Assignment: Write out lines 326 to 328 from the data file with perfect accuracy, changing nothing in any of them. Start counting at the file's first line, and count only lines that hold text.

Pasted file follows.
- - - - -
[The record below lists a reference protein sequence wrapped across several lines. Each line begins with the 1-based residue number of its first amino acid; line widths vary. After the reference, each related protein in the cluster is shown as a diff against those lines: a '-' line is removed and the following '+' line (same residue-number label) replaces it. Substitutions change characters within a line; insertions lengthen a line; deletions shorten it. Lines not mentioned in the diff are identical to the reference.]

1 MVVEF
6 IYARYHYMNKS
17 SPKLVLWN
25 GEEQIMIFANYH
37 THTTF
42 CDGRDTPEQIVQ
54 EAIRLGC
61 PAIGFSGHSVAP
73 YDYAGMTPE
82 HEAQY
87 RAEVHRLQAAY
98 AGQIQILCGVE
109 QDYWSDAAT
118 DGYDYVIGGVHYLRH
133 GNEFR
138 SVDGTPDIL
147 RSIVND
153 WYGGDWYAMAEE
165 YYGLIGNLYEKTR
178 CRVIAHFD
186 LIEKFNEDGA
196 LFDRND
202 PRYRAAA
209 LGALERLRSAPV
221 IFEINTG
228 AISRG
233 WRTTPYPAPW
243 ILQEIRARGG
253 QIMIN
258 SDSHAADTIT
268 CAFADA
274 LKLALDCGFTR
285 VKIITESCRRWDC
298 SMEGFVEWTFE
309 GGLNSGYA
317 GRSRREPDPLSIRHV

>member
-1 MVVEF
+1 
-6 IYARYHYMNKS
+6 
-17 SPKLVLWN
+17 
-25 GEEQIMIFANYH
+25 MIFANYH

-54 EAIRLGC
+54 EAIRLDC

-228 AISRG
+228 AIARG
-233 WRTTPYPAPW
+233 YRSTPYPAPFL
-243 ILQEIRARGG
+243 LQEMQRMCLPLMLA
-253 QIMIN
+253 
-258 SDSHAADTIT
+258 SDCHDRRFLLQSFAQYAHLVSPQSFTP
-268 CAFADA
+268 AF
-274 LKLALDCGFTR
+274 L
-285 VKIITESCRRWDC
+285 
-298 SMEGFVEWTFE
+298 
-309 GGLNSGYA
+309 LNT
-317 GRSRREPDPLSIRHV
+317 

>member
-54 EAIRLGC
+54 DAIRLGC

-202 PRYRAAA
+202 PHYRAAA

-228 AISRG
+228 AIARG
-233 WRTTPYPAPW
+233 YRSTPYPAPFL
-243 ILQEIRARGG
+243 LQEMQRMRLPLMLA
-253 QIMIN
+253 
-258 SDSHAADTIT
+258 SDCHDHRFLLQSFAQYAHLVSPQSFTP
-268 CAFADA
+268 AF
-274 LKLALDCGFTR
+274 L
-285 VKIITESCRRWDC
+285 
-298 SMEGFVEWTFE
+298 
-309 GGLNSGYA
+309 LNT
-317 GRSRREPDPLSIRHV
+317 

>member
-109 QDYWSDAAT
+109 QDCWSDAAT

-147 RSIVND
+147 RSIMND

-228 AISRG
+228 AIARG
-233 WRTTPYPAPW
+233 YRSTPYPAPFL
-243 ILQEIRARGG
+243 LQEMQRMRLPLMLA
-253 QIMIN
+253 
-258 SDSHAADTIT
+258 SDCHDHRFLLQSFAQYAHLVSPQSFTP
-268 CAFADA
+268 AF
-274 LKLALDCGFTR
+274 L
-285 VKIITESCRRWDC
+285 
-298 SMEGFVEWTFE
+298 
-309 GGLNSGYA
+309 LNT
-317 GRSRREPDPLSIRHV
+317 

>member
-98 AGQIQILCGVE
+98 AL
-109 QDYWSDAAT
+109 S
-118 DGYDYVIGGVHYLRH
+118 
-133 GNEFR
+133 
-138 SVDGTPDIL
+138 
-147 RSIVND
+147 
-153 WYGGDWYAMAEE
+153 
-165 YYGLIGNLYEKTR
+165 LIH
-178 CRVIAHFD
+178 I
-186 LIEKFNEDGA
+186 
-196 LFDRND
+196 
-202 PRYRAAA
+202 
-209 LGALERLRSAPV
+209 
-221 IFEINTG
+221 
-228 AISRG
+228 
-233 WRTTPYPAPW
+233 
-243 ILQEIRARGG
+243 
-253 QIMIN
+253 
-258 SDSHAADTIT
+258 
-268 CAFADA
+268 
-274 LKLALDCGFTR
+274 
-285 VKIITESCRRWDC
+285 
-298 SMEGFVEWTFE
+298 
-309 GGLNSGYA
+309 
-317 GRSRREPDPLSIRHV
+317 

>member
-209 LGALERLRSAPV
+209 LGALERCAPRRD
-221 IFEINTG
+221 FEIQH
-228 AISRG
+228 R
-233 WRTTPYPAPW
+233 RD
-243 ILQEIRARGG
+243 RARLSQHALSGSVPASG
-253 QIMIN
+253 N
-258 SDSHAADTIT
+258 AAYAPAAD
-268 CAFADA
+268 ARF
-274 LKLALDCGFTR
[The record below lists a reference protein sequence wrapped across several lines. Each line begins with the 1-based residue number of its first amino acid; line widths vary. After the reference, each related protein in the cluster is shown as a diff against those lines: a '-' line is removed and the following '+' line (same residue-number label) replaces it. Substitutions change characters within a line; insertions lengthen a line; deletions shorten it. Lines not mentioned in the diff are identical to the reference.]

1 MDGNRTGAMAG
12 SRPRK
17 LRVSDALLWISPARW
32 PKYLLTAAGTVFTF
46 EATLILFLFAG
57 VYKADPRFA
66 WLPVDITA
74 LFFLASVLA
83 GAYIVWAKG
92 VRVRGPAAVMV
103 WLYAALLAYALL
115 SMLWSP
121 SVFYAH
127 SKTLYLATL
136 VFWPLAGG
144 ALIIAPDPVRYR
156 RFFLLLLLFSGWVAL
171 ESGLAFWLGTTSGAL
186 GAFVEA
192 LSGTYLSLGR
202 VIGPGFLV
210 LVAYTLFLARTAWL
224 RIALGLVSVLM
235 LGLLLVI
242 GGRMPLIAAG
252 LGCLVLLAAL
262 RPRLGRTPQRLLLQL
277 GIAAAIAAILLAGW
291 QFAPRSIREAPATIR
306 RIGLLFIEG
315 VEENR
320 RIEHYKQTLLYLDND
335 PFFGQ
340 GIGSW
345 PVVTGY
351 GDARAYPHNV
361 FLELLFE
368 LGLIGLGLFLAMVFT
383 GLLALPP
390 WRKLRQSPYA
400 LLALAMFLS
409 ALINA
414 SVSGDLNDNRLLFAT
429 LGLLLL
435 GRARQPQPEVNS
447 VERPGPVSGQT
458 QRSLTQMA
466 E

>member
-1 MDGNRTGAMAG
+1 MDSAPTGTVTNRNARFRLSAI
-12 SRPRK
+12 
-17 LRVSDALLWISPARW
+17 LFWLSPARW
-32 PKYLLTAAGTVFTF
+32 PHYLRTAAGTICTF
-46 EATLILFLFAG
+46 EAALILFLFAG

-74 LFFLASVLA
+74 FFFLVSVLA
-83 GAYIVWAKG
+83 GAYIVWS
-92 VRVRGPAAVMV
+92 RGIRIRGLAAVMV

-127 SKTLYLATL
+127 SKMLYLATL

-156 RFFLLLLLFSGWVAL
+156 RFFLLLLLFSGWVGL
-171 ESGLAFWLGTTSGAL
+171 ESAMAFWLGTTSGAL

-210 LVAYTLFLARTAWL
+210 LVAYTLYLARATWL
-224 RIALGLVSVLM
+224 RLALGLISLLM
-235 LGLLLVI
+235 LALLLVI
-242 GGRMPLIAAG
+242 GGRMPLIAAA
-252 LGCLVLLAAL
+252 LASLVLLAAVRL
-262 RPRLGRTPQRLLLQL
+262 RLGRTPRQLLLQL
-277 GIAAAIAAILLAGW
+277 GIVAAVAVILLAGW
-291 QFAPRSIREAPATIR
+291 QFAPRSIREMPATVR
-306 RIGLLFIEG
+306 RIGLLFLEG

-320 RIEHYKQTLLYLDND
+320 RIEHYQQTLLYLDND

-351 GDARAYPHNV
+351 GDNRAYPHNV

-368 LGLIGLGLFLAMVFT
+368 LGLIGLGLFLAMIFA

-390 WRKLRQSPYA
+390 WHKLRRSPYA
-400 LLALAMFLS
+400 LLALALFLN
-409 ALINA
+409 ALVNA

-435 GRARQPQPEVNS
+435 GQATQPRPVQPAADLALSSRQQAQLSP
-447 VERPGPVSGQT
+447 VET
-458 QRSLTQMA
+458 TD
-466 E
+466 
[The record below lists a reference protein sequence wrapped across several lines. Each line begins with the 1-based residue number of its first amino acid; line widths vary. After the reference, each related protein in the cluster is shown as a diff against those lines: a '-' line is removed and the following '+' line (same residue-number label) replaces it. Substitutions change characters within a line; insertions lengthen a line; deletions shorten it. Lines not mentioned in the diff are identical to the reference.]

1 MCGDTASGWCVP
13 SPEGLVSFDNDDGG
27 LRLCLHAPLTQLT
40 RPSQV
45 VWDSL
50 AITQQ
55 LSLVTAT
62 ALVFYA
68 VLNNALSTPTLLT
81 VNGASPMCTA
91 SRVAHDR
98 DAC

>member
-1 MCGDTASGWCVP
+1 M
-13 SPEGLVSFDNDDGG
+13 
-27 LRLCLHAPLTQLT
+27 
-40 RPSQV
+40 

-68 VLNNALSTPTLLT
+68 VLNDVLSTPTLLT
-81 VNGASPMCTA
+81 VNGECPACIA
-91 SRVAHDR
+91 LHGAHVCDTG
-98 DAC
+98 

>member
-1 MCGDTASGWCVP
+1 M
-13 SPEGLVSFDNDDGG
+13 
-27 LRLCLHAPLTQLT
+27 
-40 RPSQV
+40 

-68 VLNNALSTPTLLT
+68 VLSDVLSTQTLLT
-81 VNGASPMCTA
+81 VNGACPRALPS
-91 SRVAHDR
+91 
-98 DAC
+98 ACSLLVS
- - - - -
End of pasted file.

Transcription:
-68 VLNNALSTPTLLT
+68 VLNDVLSTPTLLT
-81 VNGASPMCTA